14. As of this moment there are 21 comments on the Hiltzik piece over at the LA Times. Exactly two of them are marked as “Editor’s Picks,” which one would assume means they have been chosen by the editors because they make salient points that amplify the main piece. One comment expresses the fact that conservatives lie about facts and statistics and therefore have no credibility and that the “main stream (sic) media ” shouldn’t “allow all sides to speak equally” during debates like this. In other words, the ramblings of a totalitarian leftist. The other “Editor’s Pick” comment is quoted in full as follows: “Conservative elites are liars? Who would’ve thunk it? Oh, that’s right, anyone who isn’t a moron or a conservative elite.”

    That’s it, the two comments that the “editors” of the Dog Trainer thought were insightful or wise. What an utterly contemptible newspaper this is. I wouldn’t be surprised at all if it turns out that Hiltzik himself is the one who designates the “Editor’s Picks,” but at this point I simply hope that this rag of a fishwrap is put of its misery by the good lawyers specializing in Chapter 7 bankruptcy.

    JVW (638245)

  15. “The examples Sergei Brin and Larry Page give are almost trivial. ”

    No, the medical regulation problem is costing billions. As well as innovation. My group of students this year is six members of a USC bioengineering program. They already have engineering degrees (except one who has a BS in computer science). Will they get into real medical innovation ? We’ll see. We spent today talking about things like type I diabetes and nerve regeneration. I’m not sure the bureaucrats are very interested in this sort of thing.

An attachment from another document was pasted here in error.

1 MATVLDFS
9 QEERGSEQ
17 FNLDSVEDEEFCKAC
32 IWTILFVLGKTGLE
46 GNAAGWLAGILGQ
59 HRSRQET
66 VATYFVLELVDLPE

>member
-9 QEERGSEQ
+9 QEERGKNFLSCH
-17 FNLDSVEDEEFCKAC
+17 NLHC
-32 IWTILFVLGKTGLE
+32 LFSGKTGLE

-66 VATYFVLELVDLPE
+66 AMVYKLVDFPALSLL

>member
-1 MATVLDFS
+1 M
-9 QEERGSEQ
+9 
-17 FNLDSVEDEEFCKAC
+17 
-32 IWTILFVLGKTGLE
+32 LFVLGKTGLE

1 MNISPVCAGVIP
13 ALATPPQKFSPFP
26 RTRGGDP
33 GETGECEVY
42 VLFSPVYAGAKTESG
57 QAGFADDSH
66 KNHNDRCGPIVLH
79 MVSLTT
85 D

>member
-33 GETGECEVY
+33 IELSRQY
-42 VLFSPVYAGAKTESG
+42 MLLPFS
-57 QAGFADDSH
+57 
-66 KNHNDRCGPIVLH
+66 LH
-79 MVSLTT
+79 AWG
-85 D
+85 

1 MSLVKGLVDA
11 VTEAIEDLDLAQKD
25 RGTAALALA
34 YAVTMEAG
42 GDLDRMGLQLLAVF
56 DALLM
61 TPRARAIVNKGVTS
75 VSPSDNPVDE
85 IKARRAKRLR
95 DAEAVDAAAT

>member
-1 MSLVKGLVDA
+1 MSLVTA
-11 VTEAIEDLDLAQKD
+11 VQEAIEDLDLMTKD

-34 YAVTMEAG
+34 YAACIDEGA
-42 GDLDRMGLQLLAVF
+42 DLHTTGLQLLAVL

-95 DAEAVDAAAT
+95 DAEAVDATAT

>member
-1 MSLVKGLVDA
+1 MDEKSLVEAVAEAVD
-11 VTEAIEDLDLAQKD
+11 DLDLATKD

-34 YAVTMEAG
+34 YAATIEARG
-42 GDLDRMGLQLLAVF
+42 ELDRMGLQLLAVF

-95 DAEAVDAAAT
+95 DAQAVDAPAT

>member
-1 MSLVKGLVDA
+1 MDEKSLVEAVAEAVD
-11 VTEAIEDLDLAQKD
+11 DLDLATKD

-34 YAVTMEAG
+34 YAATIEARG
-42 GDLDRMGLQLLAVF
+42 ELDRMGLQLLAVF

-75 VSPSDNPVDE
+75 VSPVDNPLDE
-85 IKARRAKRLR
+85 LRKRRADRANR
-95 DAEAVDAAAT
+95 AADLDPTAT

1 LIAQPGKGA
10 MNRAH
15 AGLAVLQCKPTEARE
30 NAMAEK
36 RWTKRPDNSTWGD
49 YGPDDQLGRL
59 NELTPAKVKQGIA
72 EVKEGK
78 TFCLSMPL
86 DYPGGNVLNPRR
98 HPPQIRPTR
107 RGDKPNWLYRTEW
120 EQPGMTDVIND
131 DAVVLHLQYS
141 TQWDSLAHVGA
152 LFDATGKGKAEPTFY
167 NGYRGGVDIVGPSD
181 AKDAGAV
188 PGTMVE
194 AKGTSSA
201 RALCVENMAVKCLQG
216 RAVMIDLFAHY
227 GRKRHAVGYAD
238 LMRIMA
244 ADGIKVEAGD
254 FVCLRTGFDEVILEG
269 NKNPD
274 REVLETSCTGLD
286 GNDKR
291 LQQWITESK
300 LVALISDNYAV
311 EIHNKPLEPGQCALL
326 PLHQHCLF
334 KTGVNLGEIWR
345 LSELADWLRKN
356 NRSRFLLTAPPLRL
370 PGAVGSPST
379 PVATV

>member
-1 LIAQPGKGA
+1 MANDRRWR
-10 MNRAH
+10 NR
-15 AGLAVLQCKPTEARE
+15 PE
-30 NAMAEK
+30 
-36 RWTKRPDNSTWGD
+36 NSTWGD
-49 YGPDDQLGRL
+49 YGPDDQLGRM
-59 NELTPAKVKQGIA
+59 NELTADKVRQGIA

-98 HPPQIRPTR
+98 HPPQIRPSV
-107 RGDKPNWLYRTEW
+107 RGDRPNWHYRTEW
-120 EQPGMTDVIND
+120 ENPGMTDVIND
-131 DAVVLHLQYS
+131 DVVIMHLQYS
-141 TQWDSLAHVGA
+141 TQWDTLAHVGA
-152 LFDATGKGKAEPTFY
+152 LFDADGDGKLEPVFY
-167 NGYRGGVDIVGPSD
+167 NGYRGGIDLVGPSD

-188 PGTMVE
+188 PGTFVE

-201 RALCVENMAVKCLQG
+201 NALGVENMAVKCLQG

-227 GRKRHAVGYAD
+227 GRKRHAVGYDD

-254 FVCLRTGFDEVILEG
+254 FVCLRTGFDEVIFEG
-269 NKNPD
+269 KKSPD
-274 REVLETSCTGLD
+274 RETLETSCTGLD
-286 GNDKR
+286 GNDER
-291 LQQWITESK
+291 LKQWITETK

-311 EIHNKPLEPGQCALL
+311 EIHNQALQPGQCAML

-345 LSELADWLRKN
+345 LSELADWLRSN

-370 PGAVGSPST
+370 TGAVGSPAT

Mike K (b5c01a)

  16. Nintendo announced on the 28th,TIA/EIA TSB 102.CAAC, that they will be releasing a new “entry level handheld” on October 8th of this year. So if you haven’t been paying attention to Facebook or Twitter, or any other internet forum, then you probably missed all the criticism that Nintendo has been catching regarding their new handheld console the Nintendo 2DS. People all over are up in arms about the design, about the fact that it lacks the 3D features that have become rather standard, leaving li

    TIA-102.BACF (fc6c31)

  17. Hey, Patterico, we are two handsome devils, are we not?

    SPQR (c4e119)

  18. What JWV said. This fellow Hiltzik is past 60 and a veteran reporter who has won this award and that award. So, a thoroughbred in their stable (or his supervisory editor) fancies vulgar and poisonous utterances of the worst sort of partisan is a ‘pick’. That should tell us something about the calibre of people employed by the Los Angeles Times.

    Art Deco (ee8de5)

  19. OT on Fact-checking:

    http://www.theminorityreportblog.com/2014/01/03/obama-busted-birth-cert-contains-wordsplaces-that-did-not-exist-in-1961-african-american-kenya/

    Of course the August 4th B-day is out of sequence with birth certificate number, out to have been August 8th. But they were barely a state by then.

    gary gulrud (46ca75)

  20. Ya gotta love that prayer above Hilti’s LAT column-”God, make our enemies ridiculous.” Not even a smidgen of irony there!

    Dirty Old Man (b25e94)

  21. Gary, the claims at that article you linked are bulldust.

    Milhouse (9d71c3)